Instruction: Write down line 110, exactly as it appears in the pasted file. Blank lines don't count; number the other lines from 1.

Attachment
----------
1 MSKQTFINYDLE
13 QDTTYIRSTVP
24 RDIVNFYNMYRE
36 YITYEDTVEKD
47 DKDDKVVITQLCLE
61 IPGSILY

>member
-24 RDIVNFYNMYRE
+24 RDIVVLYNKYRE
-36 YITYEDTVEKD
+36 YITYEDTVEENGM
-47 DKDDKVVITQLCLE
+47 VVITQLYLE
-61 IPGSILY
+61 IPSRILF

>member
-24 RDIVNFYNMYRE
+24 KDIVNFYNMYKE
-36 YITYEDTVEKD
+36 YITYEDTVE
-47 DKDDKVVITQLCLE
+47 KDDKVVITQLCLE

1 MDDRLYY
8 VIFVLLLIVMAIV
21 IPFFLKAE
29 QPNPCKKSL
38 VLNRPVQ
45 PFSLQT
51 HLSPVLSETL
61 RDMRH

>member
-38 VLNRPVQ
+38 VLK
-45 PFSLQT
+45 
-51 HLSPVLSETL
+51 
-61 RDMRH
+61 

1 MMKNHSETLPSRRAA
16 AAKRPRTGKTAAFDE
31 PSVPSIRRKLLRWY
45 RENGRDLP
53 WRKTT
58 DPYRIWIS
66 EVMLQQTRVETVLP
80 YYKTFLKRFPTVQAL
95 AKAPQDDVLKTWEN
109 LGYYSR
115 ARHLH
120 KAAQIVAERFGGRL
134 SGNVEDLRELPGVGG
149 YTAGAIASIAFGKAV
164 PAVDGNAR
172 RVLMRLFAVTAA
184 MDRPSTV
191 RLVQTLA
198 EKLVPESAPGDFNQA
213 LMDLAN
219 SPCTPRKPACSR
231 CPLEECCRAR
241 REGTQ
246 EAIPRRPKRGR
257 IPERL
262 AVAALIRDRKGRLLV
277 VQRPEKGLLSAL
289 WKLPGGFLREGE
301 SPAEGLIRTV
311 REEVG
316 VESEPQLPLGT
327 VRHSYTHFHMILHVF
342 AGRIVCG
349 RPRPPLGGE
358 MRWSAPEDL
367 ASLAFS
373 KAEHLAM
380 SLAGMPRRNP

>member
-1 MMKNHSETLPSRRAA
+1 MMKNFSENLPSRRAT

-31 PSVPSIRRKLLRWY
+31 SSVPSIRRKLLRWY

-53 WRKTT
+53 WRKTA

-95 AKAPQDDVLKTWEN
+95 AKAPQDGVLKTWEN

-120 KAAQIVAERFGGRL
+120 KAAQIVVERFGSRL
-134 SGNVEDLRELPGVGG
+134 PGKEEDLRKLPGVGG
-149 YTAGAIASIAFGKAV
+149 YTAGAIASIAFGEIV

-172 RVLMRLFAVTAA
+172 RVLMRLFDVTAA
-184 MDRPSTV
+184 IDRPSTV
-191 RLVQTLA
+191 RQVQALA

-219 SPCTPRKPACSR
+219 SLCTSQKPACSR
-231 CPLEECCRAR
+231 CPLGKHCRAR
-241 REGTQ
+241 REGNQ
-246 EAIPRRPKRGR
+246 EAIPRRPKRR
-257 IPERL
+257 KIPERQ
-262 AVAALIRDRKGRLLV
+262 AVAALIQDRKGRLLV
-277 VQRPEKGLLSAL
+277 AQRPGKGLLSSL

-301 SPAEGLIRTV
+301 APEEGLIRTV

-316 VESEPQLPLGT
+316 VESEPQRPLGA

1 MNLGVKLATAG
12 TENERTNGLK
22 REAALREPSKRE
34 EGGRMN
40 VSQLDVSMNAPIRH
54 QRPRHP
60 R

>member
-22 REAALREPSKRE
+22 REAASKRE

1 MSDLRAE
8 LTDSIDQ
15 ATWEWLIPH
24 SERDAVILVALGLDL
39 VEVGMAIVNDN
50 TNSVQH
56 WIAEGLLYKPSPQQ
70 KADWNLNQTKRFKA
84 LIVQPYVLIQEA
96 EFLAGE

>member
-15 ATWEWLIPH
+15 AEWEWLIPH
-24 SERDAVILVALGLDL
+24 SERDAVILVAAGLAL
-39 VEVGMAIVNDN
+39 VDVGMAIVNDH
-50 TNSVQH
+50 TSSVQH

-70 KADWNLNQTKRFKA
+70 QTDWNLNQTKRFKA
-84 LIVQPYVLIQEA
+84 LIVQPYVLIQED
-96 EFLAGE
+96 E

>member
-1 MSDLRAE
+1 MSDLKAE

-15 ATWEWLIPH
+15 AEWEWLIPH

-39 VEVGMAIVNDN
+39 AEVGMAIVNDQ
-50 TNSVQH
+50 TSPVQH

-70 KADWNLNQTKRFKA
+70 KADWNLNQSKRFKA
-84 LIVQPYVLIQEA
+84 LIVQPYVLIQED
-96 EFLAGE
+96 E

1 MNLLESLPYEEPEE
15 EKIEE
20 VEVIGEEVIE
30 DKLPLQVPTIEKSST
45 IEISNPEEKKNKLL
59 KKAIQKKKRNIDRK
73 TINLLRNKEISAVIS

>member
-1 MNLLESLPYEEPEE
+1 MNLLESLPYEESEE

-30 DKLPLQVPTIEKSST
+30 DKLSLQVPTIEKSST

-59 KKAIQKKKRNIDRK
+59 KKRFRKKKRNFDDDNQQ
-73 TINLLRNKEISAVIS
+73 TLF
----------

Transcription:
+262 AVAALIQDRKGRLLV